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About uraltourist

  • Birthday 09/24/1956

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    Southern California - USA

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  • My Bike(s)
    Unknown year MT16 Dnepr 2002 BMW R1150RT 1977 BMW R100/7 1990 FLHS

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Russian Bike Nut

Russian Bike Nut (3/3)

  1. Here is a set of 4 complete spoke sets - Enough to do your whole bike including the spare. These are for the Aluminum Dnepr wheels only.... $50 takes them $15.00 gets them shipped anywhere in the USA. mlcfry@hotmail.com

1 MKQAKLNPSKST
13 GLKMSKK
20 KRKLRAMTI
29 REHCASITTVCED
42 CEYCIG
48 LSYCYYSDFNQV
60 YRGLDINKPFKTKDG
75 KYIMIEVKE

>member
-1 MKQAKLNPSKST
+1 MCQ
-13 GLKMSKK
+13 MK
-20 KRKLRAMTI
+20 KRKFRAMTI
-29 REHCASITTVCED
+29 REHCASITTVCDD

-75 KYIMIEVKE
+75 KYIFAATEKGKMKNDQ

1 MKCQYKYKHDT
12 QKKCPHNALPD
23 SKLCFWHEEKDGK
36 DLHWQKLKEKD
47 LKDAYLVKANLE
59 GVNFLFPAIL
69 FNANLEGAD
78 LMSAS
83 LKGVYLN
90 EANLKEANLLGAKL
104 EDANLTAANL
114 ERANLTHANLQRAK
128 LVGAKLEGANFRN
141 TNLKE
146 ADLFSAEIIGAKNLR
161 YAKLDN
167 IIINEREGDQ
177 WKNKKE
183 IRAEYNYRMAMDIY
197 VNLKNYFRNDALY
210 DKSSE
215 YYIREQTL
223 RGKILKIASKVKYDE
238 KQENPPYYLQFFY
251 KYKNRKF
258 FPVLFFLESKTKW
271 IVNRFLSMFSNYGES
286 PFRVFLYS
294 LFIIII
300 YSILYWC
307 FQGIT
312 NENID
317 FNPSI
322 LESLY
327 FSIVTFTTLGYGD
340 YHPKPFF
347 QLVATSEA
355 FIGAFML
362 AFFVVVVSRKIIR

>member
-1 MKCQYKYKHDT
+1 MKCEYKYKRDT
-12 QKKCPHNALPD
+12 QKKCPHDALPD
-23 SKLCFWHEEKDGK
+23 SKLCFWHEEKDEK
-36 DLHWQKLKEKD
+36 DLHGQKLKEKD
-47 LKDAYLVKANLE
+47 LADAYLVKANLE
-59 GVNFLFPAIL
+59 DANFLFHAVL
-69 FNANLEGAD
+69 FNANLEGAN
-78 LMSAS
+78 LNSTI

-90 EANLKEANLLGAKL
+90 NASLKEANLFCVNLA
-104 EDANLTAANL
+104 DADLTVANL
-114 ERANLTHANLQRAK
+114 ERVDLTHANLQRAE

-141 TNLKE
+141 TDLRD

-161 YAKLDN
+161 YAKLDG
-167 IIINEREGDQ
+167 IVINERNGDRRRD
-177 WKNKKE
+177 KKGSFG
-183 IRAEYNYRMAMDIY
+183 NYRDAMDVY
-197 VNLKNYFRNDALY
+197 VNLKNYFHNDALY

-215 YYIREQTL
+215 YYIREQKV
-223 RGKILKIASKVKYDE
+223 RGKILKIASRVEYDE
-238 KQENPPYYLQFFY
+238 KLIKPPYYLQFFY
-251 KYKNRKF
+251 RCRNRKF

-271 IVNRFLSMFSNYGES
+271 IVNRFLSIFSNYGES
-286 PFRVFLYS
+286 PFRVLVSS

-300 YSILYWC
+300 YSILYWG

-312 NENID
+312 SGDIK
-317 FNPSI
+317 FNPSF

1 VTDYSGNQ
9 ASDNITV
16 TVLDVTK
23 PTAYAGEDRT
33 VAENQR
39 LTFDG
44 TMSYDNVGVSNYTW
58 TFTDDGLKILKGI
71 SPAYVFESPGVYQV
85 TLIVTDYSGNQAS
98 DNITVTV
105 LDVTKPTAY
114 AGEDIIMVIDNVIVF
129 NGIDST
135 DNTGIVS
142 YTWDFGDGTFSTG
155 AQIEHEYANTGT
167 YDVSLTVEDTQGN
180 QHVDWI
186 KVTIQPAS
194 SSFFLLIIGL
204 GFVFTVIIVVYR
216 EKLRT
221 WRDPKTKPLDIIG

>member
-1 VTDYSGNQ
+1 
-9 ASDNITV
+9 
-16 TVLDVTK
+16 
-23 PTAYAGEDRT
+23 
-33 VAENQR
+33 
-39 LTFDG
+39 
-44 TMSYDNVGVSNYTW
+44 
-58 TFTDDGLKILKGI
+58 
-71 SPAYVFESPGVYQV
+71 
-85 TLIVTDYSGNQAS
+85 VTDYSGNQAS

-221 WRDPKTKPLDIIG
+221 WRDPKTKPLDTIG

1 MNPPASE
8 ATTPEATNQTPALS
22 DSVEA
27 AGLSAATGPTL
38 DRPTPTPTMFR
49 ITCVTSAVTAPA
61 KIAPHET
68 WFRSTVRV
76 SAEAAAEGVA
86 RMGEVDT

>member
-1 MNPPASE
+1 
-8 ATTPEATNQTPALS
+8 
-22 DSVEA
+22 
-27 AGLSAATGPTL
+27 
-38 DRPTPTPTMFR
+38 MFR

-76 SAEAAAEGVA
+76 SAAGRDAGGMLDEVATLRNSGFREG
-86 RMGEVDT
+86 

2. Up for Sale is my Dnepr MT16 - 2 Wheel Drive sidecar. It is really much better than a new Ural in a lot of ways. Then there is the cool factor. The bike has been part of the family for a long time, I will likely regret selling it. I purchased it with 25 Kilometers on the clock in 2009. I replaced the speedo when I did the conversion, it reads 3,300km. It is registered as a 1964 and has a 1978 BMW R100rt motor. The title is clear, current and has a North Carolina Antique Plate The VIN is a California "Blue Tag", making it as easy to register as any other vehicle. I am turning 65 soon and moving most of the year to Europe. That said, a few life changes are going on, including selling a bike or two. This Bike is a full time 2 wheel drive (like a car and unlike the Ural locker type) and goes off road to places you wouldn’t think it could go. The BMW conversion is common in Europe and well proven. The motor is electric start, fires right up and runs great. A few of the Upgrades to this bike 1,000 CC BMW R100RT motor, I lowered the compression (shims under the cylinders) for better low end and the ability to run low octane gas. Check what the motor alone is worth, if you can find one.... I have only run no ethanol fuel in the bike from day one. It has hardened valve seats and puts out double the power of the old Soviet motor. It is a big valve engine with 40mm Bing carburetors. As is common practice with this conversion, there is a BMW /2 clutch disc, it doesn’t slip. There is a heavy duty fiber reinforced rubber donut on the driveshaft, designed specifically for the bigger motor. The Dnepr 804 trans is widely regarded as the most robust of the Russian Gearboxes, it has been modified with a lower 1st and a higher 4th gear ratio, the bearings are all Timken or SKF. It has good low end power and easily runs up to speed. Electronic ignition; it retains points and the auto advance mechanism. The dodgy Soviet wiring harness has been replaced, all connectors are soldered and shrink tubed. There are 30amp relays controlling the starting and headlight circuits. The headlight is a 55/100 Hella bulb and lights up the road as well as a modern bike. There is a full size car battery in the trunk. Front Disc Brake – the drums were OK 50 years ago in the Soviet Union; they were unsafe on American roads. I used a large piston Honda Type Master Cylinder, retained the Leading Link front end (for easy steering) and installed a double caliper disc setup. It stops really well now. All the U Joints were replaced a couple of years ago. Comes with lots of extra parts, gaskets and filters. Tires will last another season; they are Duro and a Kenda knobby as a spare for dirt work. All wheels are interchangeable on the bike. This thing is a hoot to ride, it goes in the snow and the mountains with ease, everyone wants to go for a ride. There are few motorcycles I have owned that faithfully give me the grins, this is one of them. I also have a full size trailer that fits the bike, that I will Sell for $250 if you buy the bike. $8000 mlcfry@hotmail.com